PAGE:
The story of the conversion of these much tattoed but little clothed warriors abounds in picturesque detail. Thus, when the great chief Malietoa promised Mr Williams that he would become a Christian so soon as he had fully avenged the death of Tamafainga, "in whom was the spirit of the evil gods," before himself going forth to battle, he sent one of his sons to help the teachers to build their chapel. On his return, when the chapel was to be opened, he called his sons together and announced his intention of fulfilling his promise to the white chief. With one accord they replied that what was good for their father was good for them, and that they too would lotu. This, how
1 See note on Etu worship at the end of this letter.
ever, he forbade, declaring that if they obstinately insisted on so doing, he would continue in the faith of his ancestors. "Do you not know," he said, "that the gods will be enraged with me and seek to destroy me? and perhaps Jehovah may not be strong enough to protect me against them! I purpose, therefore, to try the experiment. If He can protect me, you may safely follow my example; but if not, then I only shall perish."
The young men were reluctant to obey, and asked how long they must allow for this test. Malietoa suggested a month or six weeks; and intense was the interest with which all his people waited and watched, lest sickness or other evil should befall him. But when, at the end of three weeks, all went on prosperously, it was felt that the supremacy of the Christian's God was established, and the sons of Malietoa would wait no longer. So, calling together a great company of friends and kinsmen, they proceeded solemnly to cook a large quantity of anae, a silvery fish, which was the etu of their tribe. These being laid on freshly gathered leaves, were placed before each person, and the teachers solemnly offered a prayer, ere, with fear and trembling, these young converts nerved themselves to swallow a few morsels of the sacred fish, hitherto held in such reverence. So intense, however, was the hold of the old supersti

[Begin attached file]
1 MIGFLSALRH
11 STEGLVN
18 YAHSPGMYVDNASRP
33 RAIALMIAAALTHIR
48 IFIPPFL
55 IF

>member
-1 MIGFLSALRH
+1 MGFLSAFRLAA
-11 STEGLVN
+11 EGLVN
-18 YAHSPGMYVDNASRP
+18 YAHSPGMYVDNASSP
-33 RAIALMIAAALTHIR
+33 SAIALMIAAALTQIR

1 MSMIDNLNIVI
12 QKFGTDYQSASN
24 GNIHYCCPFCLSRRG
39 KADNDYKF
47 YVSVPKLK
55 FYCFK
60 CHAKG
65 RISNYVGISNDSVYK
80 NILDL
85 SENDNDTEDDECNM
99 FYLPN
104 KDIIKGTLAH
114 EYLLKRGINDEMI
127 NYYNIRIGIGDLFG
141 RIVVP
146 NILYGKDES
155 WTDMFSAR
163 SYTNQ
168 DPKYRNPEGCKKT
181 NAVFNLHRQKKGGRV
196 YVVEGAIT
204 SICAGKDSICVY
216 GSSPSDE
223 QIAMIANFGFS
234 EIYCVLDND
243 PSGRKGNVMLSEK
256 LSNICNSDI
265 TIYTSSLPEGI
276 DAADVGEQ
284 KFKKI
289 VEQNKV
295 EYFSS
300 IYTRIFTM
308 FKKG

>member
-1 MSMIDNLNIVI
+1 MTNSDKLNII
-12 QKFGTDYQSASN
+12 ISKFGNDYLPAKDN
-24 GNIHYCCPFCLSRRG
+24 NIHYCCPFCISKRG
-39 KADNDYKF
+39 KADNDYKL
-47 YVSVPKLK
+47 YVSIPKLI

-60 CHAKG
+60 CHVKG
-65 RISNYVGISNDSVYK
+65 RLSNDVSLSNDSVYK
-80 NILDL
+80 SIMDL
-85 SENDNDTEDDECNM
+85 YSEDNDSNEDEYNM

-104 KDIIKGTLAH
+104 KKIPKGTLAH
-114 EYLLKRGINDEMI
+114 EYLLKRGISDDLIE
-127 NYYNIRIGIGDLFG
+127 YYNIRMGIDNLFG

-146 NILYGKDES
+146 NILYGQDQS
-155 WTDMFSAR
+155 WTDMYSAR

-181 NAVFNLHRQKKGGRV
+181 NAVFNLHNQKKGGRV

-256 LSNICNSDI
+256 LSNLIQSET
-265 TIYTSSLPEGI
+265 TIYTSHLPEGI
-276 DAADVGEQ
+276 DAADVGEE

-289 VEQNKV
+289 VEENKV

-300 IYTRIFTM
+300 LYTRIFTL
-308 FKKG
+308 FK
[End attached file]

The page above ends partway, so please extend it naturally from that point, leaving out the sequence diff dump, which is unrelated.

tion, that the young men, unable to conquer their fear lest the etu should gnaw their vitals and destroy them, immediately retired to swallow a large dose of cocoa-nut oil and salt water, which, acting as a powerful emetic, greatly tended to counteract any malignant influence of the offended gods.
Soon after this, a great meeting of chiefs was convened to consult on the fate of Papo, the venerable god of war. This renowned relic was nothing but a strip of rotten old matting, about three yards long and four inches wide, which was always attached to the war-canoe of the highest chief when he went forth to battle. Now an impious voice suggested that this venerated rag should be thrown in the fire, but a burst of disapprobation silenced this cruel suggestion. However, all agreed that Papo must be exterminated; so as drowning was a less horrible death than burning, they resolved to launch a new canoe, in which a number of high chiefs should row out to sea, and, having fastened Papo to a heavy stone, should commit him to the deep. They had actually started on this errand, with great ceremony, when the teachers hurried after them in another canoe, to beg that the old war-god might be presented to Mr Williams. The chiefs were immensely relieved by the suggestion; and the venerable strip of matting is now to be seen in the museum of the London Mission.